June 30, 2011
Today, the part of Sweden in which Glimmingehus is situated is wellknown in Sweden for its orchards, and though the types of apples may have changed and other fruits or plants may have dominated the landscape of the time, it is safe to assume that that if they wanted the people of the manor would be able to get hold of some apples if desired. As an homage to the present day apple growers and a bit curious about a dish that I have mainly seen in German renaissance cookbooks and Danish baroque cookbooks, I wanted to make a dish called puffed apples.
In the cookbook of Sabina Welserin I could find two different recipes for the same dish and the Danish cookbook from 1616 provided the third slightly different recipe.
The recipes used were the following
From the cookbook of Sabina Welserin (1553)
101 To make apple puffs
Then put flour in a bowl and put some fresh spring water therein. It should not be too thin. And beat the batter very carefully, thin it after that with eggs, and when you put the thin apple strips in the pan of butter, then shake the pan well, then they rise up.
166 To bake puffed apples
Take milk with a little water in it and heat it well, until you can still just stand to dip a finger into it. Make a firm batter with flour, beat it until it bubbles, lay eggs in warm water and thin the batter with them. Cut the apples in circles and as thin as possible, draw them through the batter and coat them with it. Shake the pan, then they will rise. And the fat should be very hot, then they will be good and rise nicely.
From “Kogebog” (1616)
LXVII. Eble i Smør at bage.
Skal dem/oc skær huer i to eller fire stycker/lige som de ere store til/tag det huide aff Eg oc sla ræt vel/giff der vdi lidet Salt/giff Eblene der vdi/oc giff dem siden vdi Huedemeel/saa at de ere gantske tørre/leg dem siden vdi siudeheed Smør/bag dem at de bliffue smuck møre/giff dem siden op oc bestrø met Sucker.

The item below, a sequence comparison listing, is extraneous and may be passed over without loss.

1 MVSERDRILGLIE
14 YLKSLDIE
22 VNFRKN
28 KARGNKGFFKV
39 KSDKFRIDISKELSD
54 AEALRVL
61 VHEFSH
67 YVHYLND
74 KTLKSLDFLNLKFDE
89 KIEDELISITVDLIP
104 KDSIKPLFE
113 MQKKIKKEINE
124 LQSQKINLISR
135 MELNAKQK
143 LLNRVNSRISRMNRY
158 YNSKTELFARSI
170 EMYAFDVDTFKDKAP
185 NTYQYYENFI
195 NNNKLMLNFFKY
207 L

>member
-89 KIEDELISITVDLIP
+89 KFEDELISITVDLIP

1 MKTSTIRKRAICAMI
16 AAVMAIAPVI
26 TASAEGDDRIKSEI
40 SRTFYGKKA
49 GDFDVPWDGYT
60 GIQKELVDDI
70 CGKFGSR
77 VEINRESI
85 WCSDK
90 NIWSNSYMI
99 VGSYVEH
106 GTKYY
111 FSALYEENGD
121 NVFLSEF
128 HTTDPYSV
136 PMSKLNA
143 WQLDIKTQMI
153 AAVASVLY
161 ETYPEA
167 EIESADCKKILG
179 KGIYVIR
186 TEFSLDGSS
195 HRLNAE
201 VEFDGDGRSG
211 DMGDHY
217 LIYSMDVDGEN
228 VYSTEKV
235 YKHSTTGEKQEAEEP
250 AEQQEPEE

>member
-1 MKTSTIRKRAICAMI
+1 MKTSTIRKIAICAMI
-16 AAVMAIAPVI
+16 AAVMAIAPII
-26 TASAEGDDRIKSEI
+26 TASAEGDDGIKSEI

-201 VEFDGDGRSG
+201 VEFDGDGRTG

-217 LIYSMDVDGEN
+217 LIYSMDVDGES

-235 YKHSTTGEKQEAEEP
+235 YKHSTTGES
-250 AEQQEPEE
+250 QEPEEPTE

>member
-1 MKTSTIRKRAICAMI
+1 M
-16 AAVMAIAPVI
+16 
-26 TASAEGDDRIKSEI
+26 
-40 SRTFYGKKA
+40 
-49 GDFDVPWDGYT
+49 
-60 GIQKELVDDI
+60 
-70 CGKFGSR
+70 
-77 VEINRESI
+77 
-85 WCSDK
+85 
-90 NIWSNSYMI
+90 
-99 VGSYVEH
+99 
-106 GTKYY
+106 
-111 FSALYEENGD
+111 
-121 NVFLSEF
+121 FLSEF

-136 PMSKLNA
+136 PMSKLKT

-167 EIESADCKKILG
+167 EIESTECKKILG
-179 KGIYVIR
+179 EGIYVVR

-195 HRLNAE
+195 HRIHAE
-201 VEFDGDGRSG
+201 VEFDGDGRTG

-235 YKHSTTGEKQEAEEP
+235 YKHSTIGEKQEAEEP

“LXVII Apples baked in butter
Peel them, and cut in two or four pieces/according to size/ take the white from eggs and beat it well/mix some salt to it/ put the apples therein/ and then put them in wheat flour/ so they are rather dry/put them then into hot butter/bake them till they are nicely soft/ serve and sprinkle sugar on top.”
Although the recipes differ some all can be said to be a sort of side dish made of pieces of apple, though the Danish ones are sweeter, I do not think that it necessarily reflects what we would call a dessert but rather the increasing sweet tooth in Europe at the time.
The first two dishes were rather similar as it required the apples to be put in a batter, that more or less reminded me of a pancake batter. In the first recipe I used butter and in the second one lard to fry in.
Perhaps I made the batter a bit to thick as the apples were not really puffing up as much as I would have expected. Though the question if I a) managed to get the pan hot enough and b) if by puffed up apples we are supposed to be expecting a fritter like we can get today.
The third batch was a bit different as it used no real batter and thus were not expected to puff up.
All three samples were rather taste with the Danish perhaps a bit closer to what we would expect today as it was slightly sweetened. As I used slightly sour apples for this dish it would have fitted well as a side dish. The choice of slightly sour apples,was deliberate as it was possibly a bit closer the apples that could have been found at the time. However In the process of being fried some of the acidity is lost.
Of the three samples the apple circles baked in lard was the most appealing to the eye, and surprisingly the one most prefered by my co-workers.